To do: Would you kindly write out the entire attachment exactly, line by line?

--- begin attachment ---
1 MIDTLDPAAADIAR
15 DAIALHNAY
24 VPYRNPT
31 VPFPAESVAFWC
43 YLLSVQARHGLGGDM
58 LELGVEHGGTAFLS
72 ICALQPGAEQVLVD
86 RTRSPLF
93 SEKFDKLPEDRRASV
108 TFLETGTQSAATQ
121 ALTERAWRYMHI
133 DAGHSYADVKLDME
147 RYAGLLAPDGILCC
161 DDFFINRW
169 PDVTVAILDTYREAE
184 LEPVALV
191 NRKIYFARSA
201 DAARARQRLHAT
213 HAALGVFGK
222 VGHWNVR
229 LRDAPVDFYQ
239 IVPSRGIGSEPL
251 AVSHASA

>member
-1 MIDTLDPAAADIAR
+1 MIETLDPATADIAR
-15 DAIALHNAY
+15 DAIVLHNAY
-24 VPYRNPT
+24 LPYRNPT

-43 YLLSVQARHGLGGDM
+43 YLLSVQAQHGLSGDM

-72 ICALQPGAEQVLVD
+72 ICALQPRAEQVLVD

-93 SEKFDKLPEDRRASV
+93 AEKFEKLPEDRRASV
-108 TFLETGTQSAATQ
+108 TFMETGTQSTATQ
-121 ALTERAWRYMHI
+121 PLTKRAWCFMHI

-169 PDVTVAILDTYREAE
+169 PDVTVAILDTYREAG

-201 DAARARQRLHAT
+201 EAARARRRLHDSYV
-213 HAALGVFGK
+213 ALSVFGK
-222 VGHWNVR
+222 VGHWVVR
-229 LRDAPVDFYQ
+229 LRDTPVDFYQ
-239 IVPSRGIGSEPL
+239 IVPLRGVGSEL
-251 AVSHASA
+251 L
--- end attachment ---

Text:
1 MIDTLDPAAADIAR
15 DAIALHNAY
24 VPYRNPT
31 VPFPAESVAFWC
43 YLLSVQARHGLGGDM
58 LELGVEHGGTAFLS
72 ICALQPGAEQVLVD
86 RTRSPLF
93 SEKFDKLPEDRRASV
108 TFLETGTQSAATQ
121 ALTERAWRYMHI
133 DAGHSYADVKLDME
147 RYAGLLAPDGILCC
161 DDFFINRW
169 PDVTVAILDTYREAE
184 LEPVALV
191 NRKIYFARSA
201 DAARARQRLHAT
213 HAALGVFGK
222 VGHWNVR
229 LRDAPVDFYQ
239 IVPSRGIGSEPL
251 AVSHASA

>member
-1 MIDTLDPAAADIAR
+1 MIETLDPATADIAR
-15 DAIALHNAY
+15 DAIVLHNAY
-24 VPYRNPT
+24 LPYRNPT

-43 YLLSVQARHGLGGDM
+43 YLLSVQAQHGLSGDM

-72 ICALQPGAEQVLVD
+72 ICALQPRAEQVLVD

-93 SEKFDKLPEDRRASV
+93 AEKFEKLPEDRRASV
-108 TFLETGTQSAATQ
+108 TFMETGTQSTATQ
-121 ALTERAWRYMHI
+121 PLTKRAWCFMHI

-169 PDVTVAILDTYREAE
+169 PDVTVAILDTYREAG

-201 DAARARQRLHAT
+201 EAARARRRLHDSYV
-213 HAALGVFGK
+213 ALSVFGK
-222 VGHWNVR
+222 VGHWVVR
-229 LRDAPVDFYQ
+229 LRDTPVDFYQ
-239 IVPSRGIGSEPL
+239 IVPLRGVGSEL
-251 AVSHASA
+251 L